There are two primary causes for increases in a company’s dividend per share payout. The first is simply an increase in the company's net profits out of which dividends are paid. The second is a shift in the company’s growth strategy that leads the company to decide to expend less of its earnings in seeking growth and expansion, thus leaving a larger share of profits available to be returned to equity investors in the form of dividends.

There are a number of reasons why a company might decide to reinvest a smaller portion of its profits into growth and expansion projects. Depending on the size of the company, production capabilities and other similar factors, the extent to which a company can grow may be at least temporarily limited. The company might be concerned about its ability to increase production sufficiently to meet increasing demand if it pushes too far, too quickly in expanding its market. Unfavorable financing rates may lead the company to postpone major capital expenditures. A rapidly growing company may wish to consolidate its gains and reassess its market position before committing further funds to expansion. There is also the possibility a company may decide to increase its dividend payout to attract further equity investment by offering more attractive dividend returns to investors.

The two main dividend-related equity valuation metrics investors use to evaluate a company's overall investment potential and specific income investing potential are dividend yield and the dividend payout ratio. While dividend yield is perhaps a more commonly viewed figure by retail investors, the dividend payout ratio is a metric more favored by capital investors. The dividend payout ratio shows the percentage of a company’s earnings being paid to shareholders in the form of dividends.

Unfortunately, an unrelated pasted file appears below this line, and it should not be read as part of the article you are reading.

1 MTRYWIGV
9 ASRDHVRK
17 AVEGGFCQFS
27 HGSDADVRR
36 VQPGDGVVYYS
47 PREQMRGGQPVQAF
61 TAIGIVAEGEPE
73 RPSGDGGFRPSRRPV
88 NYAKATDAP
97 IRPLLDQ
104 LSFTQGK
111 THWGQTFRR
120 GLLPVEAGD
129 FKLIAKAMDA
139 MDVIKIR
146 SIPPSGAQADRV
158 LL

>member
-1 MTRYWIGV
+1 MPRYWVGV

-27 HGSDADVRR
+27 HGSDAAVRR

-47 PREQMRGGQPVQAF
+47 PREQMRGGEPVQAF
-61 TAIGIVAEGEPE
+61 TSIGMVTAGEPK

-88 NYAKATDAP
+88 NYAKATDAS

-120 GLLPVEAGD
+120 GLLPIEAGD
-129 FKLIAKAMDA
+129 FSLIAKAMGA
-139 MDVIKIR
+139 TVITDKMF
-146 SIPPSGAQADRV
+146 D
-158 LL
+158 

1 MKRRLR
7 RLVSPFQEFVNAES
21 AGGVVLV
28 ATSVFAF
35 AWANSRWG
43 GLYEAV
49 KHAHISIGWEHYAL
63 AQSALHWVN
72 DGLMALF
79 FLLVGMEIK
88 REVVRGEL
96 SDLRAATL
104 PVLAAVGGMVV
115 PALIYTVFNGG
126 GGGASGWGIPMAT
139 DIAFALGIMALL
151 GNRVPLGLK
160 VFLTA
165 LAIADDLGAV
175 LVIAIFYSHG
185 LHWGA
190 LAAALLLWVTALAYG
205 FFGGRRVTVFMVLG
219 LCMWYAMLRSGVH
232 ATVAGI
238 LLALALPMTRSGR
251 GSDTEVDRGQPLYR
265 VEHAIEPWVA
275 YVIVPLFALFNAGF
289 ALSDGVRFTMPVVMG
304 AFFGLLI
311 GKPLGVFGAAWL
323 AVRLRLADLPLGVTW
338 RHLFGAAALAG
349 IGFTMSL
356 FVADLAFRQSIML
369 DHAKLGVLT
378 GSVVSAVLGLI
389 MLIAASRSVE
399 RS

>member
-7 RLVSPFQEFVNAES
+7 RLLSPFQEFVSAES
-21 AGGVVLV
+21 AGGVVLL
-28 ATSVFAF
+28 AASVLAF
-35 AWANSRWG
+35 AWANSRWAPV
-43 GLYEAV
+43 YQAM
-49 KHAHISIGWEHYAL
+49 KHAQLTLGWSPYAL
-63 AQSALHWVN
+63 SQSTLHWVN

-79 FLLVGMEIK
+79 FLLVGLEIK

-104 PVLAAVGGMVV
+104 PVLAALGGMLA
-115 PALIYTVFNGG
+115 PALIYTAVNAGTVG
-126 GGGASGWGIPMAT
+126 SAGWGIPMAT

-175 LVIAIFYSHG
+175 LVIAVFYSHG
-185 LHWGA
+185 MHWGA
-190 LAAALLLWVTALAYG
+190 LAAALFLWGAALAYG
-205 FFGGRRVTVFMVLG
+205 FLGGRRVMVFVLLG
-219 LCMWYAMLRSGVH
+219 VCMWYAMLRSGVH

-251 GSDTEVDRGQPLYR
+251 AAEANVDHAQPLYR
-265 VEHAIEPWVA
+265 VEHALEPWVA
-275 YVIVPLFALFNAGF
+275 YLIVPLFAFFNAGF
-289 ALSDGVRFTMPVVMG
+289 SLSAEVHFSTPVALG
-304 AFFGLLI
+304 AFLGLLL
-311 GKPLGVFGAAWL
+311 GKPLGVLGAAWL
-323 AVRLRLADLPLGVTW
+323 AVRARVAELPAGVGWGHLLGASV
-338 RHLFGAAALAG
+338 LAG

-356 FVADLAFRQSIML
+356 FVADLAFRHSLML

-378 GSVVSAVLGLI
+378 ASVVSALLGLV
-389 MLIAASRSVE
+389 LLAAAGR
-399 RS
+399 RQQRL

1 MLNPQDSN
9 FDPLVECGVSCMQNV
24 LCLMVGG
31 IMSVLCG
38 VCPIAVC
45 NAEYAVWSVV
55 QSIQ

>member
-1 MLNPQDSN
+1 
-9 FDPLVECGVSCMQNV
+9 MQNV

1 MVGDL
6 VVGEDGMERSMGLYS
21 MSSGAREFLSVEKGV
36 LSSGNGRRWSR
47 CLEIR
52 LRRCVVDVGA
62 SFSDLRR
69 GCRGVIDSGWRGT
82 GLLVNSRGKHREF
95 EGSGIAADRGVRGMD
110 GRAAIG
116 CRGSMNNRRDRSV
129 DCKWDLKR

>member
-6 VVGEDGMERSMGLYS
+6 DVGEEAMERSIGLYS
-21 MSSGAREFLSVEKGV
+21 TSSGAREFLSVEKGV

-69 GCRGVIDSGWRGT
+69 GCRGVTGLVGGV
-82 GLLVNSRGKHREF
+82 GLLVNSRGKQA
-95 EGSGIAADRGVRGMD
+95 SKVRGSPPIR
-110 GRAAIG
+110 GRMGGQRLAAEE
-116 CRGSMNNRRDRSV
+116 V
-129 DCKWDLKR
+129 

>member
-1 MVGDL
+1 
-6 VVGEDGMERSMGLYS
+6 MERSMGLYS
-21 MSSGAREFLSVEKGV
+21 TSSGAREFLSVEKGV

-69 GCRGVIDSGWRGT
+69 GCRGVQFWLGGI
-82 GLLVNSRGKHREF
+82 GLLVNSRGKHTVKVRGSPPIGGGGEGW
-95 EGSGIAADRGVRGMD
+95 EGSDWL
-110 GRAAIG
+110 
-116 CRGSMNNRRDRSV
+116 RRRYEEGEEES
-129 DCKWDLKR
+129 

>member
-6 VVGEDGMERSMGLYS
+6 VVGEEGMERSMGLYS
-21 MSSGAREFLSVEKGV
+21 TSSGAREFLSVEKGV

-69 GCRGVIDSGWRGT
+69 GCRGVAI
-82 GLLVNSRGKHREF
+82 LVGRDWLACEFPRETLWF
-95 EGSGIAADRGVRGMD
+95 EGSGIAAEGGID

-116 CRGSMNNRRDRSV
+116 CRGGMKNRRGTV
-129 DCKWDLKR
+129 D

A stable dividend payout ratio over time is considered a favorable sign for investors, as it indicates a financially sound company with earnings adequate to support continued positive dividend yields for investors. Analysts prefer the payout ratio to dividend yield, as a company's current yield may be a figure unsustainable over the long term.

  1. What is the difference between the dividend yield and the dividend payout ratio?

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  2. How do I calculate the dividend payout ratio from an income statement?

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  3. Do I receive the posted dividend yield every quarter?

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  4. What is the difference between yield and dividend?

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  2. Payout Ratio

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  3. Dividend Rate

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  4. Dividend Policy

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  5. Payout

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